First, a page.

Making Waves

Carolyn’s Wave Sun catcher 6″ diameter

sun catcher in progress

Boxed and ready to ship

I got a great opportunity a few weeks ago to meditate on waves.  It started with a phone call and questions.  Could I make several dozen wave sun catchers and ship them out in the next two weeks?  My response: Gulp! and So I began meditating on waves.

My line of glass fusion wave pieces was created a few years back, under similar situations.  Gary, my husband and I were asked to make a contribution to our local empty bowls fundraiser.  We anticipating donating Garys wheel turned stone ware pottery bowls.  But as the deadline drew near it became clear we were not going to be able to get his bowls glazed and fired in time.  We needed something done faster.  Glass was the answer since they could be made and fired within a few days.  (assuming the kilns aren’t already spoken for with other projects).  But what design?

At the time I had been painting canvases, working in a very loose and fun style, often putting the brushes down and working with my hands.  Waves were a favorite subject and so I had been doing a series of them in various colors.  My arms had been moving in a wave pattern for a few weeks so it was only natural to apply that motion to glass.  I worked with cut glass and then ground glass called frit.  The frit acted more like paint allowing me to apply it loosely and get the flow that was similar to applying paint to a surface. The first kiln load came out good, I  made our deadline for the  donation we had promised and a whole new line of work had been born.

Even though large orders, on a deadline can be stressful, I have grown to like them. It is  an opportunity to solve problems that arise when meeting new demands. And the process of making a piece of art work over and over again becomes a type of meditation, an opportunity to focus on a particular motif and examine it deeper. Making the art work becomes a meditation.   Each time I set down a clear glass blank and begin the process of creating a wave sun catcher, I can get a new inspiration. Suddenly a different combination of blues seem even better such as adding some opaque streaks, or shifting a color to the left or to the right, adding a lighter or darker value.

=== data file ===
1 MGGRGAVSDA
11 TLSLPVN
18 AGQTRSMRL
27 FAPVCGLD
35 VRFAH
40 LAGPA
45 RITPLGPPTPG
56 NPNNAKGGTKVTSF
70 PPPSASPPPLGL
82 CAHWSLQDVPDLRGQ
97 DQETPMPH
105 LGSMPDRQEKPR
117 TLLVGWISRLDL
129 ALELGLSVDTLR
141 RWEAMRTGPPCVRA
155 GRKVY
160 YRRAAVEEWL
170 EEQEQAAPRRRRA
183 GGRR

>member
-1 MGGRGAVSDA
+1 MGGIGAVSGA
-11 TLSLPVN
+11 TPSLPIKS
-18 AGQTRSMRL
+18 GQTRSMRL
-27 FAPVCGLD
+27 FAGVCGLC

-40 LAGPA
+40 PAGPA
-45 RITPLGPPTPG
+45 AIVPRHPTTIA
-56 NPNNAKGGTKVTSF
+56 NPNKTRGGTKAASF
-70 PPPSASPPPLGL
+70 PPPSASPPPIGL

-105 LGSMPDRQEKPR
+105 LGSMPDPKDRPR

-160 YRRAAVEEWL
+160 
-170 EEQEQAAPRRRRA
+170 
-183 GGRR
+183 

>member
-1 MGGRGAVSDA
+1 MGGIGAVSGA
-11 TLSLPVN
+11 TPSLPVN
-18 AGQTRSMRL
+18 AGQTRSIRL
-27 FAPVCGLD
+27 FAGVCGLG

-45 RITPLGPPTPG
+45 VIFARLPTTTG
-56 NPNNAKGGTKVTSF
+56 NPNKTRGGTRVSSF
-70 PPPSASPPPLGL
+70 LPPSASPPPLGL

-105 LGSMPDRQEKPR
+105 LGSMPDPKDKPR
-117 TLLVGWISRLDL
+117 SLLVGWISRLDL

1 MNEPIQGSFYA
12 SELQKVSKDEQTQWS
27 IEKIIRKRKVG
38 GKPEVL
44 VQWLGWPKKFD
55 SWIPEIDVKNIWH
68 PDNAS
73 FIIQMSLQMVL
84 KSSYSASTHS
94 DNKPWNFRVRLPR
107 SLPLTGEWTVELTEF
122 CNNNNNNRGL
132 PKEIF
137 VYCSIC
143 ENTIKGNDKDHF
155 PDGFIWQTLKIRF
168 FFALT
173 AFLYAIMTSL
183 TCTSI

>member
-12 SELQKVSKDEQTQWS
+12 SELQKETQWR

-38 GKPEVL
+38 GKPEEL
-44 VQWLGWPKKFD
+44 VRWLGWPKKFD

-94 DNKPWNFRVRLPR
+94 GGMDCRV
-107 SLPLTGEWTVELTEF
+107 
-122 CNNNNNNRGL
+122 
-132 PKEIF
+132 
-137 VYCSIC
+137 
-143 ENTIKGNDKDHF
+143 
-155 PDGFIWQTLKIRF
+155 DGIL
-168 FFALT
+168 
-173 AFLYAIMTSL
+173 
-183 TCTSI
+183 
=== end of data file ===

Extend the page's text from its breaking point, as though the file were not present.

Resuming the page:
In the process each new piece of art becomes an improvement on the last. It becomes a luxury to create multitudes, in this case a blue wave glass fusion sun catcher over and over again.  And although I feel that the art continues to improve, like most art it never feels done.  The next wave will be even better, or at least different!

Carolyn Schena owns and operate Stuido 12 along with her husband Gary.  Carolyn teaches glass fusion classes throughout the busy summer season. Find out more about her classes or purchase her work at

This entry was posted in All Blog Posts by Carolyn Schena. Bookmark the permalink.

About Carolyn Schena

Studio 12 is a working studio and gallery owned and operated by husband and wife artists Gary and Carolyn Schena. The Schenas' art work includes pottery, glass fusion and mixed media. Located in Avon, North Carolina on the Outer Banks of North Carolina, studio 12 welcomes all ages to paint pottery, make mosaics or try glass fusion. The Studio 12 gallery is filled with hand Crafted American art with a focus on North Carolina Artists.

Leave a Reply

Your email address will not be published. Required fields are marked *